Divine law

Divine law comprises any body of law that is perceived as deriving from a transcendent source, such as the will of God or gods  in contrast to man-made law or to secular law. According with Angelos Chaniotis and Rudolph F. Peters, Divine laws are typically perceived as superior to man-made laws,[1][2] sometimes due to an assumption that their source has resources beyond human knowledge and human reason.[3] Believers in divine laws might accord them greater authority than other laws,[4][5][2] for example by assuming that divine law cannot be changed by human authorities.[2]

According with Chaniotis, Divine laws are noted for their apparent inflexibility.[6] The introduction of interpretation into divine law is a controversial issue, since believers place high significance on adhering to the law precisely.[7] Opponents to the application of divine law typically deny that it is purely divine and point out human influences in the law. These opponents characterize such laws as belonging to a particular cultural tradition. Conversely, adherents of divine law are sometimes reluctant to adapt inflexible divine laws to cultural contexts.[8]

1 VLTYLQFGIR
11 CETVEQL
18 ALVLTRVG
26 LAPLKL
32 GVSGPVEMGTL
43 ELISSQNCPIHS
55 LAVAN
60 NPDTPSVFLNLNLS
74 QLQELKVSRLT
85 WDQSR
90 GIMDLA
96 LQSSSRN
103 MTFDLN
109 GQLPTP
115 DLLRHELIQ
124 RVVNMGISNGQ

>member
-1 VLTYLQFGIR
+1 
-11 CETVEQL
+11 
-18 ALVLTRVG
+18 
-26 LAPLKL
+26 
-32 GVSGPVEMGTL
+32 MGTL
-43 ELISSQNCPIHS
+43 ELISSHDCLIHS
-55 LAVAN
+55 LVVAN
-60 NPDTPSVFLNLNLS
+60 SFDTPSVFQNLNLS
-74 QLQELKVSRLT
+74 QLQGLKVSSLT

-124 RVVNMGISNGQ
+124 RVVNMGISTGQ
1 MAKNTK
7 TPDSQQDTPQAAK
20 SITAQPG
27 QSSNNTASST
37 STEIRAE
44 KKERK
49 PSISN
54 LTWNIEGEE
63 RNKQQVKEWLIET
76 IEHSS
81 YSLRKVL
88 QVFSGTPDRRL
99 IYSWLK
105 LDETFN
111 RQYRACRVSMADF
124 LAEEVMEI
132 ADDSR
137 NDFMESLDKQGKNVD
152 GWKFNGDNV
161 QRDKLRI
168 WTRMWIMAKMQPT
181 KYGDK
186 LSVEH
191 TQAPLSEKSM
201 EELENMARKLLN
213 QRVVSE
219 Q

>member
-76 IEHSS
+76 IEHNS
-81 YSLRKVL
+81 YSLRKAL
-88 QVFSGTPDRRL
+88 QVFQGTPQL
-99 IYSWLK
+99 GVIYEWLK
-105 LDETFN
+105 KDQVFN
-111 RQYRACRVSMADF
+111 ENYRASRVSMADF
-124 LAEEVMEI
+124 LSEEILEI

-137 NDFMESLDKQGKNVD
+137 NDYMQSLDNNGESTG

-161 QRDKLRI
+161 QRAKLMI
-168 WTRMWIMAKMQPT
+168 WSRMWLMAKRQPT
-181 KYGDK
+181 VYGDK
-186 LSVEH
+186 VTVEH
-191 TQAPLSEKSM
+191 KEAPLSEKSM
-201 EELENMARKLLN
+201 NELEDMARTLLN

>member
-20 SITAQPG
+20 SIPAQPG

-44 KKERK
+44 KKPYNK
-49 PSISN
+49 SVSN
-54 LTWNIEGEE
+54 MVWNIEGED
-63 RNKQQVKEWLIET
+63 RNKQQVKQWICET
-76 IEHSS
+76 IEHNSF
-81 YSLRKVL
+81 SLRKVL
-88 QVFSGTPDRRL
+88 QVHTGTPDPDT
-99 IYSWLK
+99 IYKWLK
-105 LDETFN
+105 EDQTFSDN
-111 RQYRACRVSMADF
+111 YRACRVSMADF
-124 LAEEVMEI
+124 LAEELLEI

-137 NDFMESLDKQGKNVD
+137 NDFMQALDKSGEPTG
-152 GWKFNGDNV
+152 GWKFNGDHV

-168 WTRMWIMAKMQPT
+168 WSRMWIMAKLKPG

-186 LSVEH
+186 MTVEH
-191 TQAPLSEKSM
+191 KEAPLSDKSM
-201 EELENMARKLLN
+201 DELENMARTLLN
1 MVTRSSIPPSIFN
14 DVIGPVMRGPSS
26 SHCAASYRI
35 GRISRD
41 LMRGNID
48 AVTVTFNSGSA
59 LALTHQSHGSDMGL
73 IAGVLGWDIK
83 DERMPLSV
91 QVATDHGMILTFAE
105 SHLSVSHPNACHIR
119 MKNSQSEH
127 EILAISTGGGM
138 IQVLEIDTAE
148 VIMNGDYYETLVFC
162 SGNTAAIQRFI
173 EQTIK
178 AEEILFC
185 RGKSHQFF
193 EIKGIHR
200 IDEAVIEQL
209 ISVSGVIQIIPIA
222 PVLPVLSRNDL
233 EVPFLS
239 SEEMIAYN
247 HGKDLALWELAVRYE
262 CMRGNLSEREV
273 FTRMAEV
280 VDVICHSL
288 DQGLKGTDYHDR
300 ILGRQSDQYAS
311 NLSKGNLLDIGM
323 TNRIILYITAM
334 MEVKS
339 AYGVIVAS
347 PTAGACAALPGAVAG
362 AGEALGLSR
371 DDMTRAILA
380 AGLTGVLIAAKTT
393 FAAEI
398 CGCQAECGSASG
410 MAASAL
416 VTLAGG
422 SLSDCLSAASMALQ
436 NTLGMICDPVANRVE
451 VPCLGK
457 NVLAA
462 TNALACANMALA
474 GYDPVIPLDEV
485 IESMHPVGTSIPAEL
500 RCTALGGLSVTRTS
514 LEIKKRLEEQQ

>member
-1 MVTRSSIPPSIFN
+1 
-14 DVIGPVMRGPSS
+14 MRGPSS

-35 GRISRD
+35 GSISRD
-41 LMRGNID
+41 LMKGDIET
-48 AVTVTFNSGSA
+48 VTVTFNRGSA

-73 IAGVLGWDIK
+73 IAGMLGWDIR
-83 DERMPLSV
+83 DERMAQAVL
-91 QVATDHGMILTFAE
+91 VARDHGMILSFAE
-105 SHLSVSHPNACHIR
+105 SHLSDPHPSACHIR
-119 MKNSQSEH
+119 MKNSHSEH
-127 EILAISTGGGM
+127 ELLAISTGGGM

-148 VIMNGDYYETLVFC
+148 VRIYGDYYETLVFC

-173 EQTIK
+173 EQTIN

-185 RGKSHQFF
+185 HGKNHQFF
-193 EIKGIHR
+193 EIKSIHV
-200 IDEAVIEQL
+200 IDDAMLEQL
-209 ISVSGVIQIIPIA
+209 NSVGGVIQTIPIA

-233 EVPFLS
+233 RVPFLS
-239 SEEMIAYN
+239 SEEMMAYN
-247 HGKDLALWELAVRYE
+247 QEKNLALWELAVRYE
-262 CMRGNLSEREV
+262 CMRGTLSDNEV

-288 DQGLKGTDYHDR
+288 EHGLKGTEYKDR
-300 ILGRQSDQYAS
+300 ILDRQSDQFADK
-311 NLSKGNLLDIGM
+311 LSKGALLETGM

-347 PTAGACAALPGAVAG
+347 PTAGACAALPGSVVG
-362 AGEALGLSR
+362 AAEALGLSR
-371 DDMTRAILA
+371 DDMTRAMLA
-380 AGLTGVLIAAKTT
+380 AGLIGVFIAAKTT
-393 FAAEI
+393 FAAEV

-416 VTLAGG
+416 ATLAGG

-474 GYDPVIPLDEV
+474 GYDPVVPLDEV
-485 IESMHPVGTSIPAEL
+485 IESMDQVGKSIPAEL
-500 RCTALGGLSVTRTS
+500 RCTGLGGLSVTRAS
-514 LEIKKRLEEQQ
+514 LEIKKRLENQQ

Medieval Christianity assumed the existence of three kinds of laws: divine law, natural law, and man-made law.[4] Theologians have substantially debated the scope of natural law, with the Enlightenment encouraging greater use of reason and expanding the scope of natural law and marginalizing divine law in a process of secularization.[9][additional citation(s) needed] Since the authority of divine law is rooted[colloquialism] in its source, the origins and transmission-history of divine law are important.[10][lower-alpha 1]

Conflicts frequently[quantify] arise between secular understandings of justice or morality and divine law.[11][12]

Religious law, such as canon law, includes both divine law and additional interpretations, logical extensions, and traditions.[5]